Mom’s Pot Roast
Another favorite for occasional enjoyment. But this homey favorite will never be scratched from my life forever, simply savored now and then. Whenever I remember my childhood days, I am reminded of walking into my mom's house and smelling the delicious aroma of her pot roast. It was so tender that we always called it "tear-apart meat." This recipe can be made ahead of time and refrigerated. Excess fat can be easily removed when it is chilled, and that reduces the fat content considerably. My mom's pot roast tastes even better the next day!
2 tablespoons olive or vegetable oil
4 pounds rump roast, trimmed of all fat
Salt and pepper to taste
1 large onion, cut into eighths
2 cups water or 1 1/2 cups water and 1/2 cup dry red wine
1 cup Chicken Broth or canned low-sodium chicken broth
2 tablespoons Worcestershire sauce 2 bay leaves
2 baking potatoes (about 1 1/4 to 1 1/2 pounds total),
peeled and cut into 1-inch pieces
6 carrots, cut into 1-inch lengths
1/4 cup Wondra flour
In a Dutch oven, heat the oil over moderately high heat. Add the roast, seasoned with salt and pepper to taste, and brown it on all sides. Add the onion and cook for 5 minutes or until it is lightly browned. Add the water (and wine, if using), broth, Worcestershire sauce, and bay leaves. Bring the mixture to a boil, and simmer, covered tightly, for 2 hours. Check from time to time to make sure the water has not reduced too much, and add more as necessary. Add the potatoes and the carrots and simmer, covered, for 30 minutes more or until both the vegetables and the meat are very tender. Strain the liquid, and skim off the fat and discard it.* Measure the liquid. If there is more than 2 1/2 cups, simmer the liquid until it is reduced to 2 1/2 cups. If there is less, add enough water to measure 2 1/2 cups. In a small bowl, whisk together 1/2 cup of water with the flour, and whisk the mixture slowly into the liquid. Bring the liquid to a boil, and simmer it for 5 minutes. Add salt and pepper to taste, and pour the sauce over the meat and the vegetables.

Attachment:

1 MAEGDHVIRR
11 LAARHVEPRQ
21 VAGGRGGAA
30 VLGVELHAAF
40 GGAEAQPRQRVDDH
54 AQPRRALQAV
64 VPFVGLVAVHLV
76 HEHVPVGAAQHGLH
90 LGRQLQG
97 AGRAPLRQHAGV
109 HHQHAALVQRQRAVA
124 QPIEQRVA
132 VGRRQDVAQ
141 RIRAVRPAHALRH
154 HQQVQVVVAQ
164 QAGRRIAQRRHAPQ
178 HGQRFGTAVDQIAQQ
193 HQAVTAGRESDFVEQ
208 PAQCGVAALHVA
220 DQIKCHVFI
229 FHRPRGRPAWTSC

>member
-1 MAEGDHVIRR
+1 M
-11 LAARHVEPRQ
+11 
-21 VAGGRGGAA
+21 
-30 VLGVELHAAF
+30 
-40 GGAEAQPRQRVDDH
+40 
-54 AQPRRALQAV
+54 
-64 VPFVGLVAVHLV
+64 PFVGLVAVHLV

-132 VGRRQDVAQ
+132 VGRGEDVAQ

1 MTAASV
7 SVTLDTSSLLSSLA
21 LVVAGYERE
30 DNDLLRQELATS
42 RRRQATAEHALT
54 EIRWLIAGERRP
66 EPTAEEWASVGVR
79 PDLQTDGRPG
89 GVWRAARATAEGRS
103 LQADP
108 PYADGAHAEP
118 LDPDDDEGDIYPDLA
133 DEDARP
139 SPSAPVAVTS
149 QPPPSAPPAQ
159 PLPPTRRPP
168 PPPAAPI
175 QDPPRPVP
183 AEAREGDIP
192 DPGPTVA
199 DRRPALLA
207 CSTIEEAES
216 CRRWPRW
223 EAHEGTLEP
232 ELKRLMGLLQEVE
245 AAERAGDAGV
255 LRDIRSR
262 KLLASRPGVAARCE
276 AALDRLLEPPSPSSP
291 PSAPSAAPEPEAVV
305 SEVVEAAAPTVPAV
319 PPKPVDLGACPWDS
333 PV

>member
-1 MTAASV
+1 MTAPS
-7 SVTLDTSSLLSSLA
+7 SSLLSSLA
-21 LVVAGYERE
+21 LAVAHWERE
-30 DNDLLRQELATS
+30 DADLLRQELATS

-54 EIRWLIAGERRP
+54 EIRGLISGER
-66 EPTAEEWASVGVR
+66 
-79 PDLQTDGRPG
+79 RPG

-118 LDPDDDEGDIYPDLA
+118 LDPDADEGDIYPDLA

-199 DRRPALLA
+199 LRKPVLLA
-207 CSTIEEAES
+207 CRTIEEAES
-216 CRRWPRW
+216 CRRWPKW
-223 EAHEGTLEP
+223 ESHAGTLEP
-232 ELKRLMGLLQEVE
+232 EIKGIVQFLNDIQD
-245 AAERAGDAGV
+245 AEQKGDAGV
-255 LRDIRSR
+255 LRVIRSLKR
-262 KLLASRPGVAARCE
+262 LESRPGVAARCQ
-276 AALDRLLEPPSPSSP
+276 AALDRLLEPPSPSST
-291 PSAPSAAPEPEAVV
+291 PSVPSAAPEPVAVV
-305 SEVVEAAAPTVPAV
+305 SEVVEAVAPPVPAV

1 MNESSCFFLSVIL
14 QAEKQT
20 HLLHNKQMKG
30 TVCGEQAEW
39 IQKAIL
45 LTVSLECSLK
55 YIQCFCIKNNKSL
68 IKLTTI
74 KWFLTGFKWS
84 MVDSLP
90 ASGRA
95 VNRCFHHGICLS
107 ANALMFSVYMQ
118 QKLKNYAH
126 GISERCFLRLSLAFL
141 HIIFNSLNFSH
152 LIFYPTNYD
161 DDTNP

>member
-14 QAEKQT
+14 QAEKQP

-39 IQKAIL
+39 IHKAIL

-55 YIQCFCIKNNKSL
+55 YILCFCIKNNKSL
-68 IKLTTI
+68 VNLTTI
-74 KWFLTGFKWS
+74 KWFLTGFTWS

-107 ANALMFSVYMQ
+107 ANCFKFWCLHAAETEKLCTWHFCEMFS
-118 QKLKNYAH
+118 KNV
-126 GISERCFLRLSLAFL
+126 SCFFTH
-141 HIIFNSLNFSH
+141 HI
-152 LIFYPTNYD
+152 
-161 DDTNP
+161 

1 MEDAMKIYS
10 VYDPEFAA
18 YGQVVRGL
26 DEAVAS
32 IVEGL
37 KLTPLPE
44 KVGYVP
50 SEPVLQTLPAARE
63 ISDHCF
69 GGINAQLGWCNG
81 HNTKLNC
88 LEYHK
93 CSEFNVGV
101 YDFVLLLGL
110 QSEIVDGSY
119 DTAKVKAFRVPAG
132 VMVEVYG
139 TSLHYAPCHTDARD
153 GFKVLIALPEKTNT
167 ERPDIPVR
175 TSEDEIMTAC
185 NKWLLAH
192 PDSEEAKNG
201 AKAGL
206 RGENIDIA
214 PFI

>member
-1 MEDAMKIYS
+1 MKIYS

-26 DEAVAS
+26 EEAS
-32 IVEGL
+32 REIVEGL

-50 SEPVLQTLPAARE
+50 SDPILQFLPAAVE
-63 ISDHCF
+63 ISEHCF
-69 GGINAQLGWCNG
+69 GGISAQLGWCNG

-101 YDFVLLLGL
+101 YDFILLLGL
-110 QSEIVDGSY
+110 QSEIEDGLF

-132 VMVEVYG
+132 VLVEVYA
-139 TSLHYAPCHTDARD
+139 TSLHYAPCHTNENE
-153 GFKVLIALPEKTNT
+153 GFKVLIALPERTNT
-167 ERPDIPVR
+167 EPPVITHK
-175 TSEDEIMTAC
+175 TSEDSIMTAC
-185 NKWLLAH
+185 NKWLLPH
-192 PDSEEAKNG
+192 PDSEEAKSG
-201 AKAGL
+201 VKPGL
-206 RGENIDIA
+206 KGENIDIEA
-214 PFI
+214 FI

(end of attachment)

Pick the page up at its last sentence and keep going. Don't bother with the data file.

*The fat is much easier to remove if the pot roast is prepared a day ahead up to this point, and refrigerated overnight. The fat will rise to the top and solidify. Scoop off and discard the fat. Return the Dutch oven to the stove, bring the liquid to a boil, and simmer, covered, until the pot roast is heated through.
Proceed with the rest of the recipe. The pot roast actually improves in flavor if made a day ahead.
Nutritional Analysis per serving: 275 calories; 30% calories from fat; 9 grams of fat; 132 milligrams of sodium
Source: Joan Lunden’s Healthy Cooking by Joan Lunden and Laura Morton